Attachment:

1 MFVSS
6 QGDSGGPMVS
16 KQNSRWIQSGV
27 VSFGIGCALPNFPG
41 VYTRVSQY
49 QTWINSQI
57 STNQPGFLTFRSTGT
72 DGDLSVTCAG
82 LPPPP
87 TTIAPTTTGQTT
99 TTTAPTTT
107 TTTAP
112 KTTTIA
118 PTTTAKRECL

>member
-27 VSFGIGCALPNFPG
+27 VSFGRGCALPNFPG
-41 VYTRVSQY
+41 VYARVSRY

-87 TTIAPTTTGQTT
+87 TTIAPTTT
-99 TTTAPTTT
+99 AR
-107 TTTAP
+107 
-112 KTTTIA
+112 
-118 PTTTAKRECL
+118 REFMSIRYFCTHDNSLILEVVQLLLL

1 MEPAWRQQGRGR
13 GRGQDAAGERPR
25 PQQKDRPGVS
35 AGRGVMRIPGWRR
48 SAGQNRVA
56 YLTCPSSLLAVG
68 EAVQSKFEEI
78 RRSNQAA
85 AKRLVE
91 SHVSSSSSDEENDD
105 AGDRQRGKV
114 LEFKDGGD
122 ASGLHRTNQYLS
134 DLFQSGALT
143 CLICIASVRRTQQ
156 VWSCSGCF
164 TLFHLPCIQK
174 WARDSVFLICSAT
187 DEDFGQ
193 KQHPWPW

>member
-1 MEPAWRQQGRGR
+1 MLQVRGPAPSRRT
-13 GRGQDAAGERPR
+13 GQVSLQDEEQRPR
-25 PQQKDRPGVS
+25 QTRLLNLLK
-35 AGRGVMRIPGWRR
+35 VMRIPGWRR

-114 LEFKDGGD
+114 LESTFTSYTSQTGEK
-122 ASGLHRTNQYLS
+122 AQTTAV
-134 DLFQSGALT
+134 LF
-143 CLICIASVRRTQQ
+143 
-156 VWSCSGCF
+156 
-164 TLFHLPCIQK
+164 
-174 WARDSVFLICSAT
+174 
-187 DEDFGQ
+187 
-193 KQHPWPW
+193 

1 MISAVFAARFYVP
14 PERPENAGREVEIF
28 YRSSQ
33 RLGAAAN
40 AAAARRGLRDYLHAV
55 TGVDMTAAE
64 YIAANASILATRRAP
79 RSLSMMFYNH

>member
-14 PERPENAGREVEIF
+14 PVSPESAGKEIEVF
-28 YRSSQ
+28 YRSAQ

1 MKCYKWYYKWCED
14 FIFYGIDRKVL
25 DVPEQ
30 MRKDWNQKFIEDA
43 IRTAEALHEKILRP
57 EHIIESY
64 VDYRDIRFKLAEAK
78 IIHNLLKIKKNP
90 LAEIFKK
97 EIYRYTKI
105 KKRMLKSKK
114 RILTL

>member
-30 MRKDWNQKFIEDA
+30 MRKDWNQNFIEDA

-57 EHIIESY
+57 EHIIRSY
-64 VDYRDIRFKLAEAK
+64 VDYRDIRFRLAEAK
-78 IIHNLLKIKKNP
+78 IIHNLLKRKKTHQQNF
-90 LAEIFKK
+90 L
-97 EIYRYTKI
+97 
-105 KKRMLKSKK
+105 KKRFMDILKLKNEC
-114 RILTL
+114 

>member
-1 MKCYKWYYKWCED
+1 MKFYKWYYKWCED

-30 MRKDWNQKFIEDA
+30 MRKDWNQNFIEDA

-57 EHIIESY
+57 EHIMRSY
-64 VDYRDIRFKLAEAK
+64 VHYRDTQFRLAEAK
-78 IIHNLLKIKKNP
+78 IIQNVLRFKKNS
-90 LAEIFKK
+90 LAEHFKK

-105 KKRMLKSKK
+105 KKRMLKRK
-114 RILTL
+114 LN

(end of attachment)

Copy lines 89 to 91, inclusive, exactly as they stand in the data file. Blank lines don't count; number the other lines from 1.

+28 YRSAQ

1 MKCYKWYYKWCED
14 FIFYGIDRKVL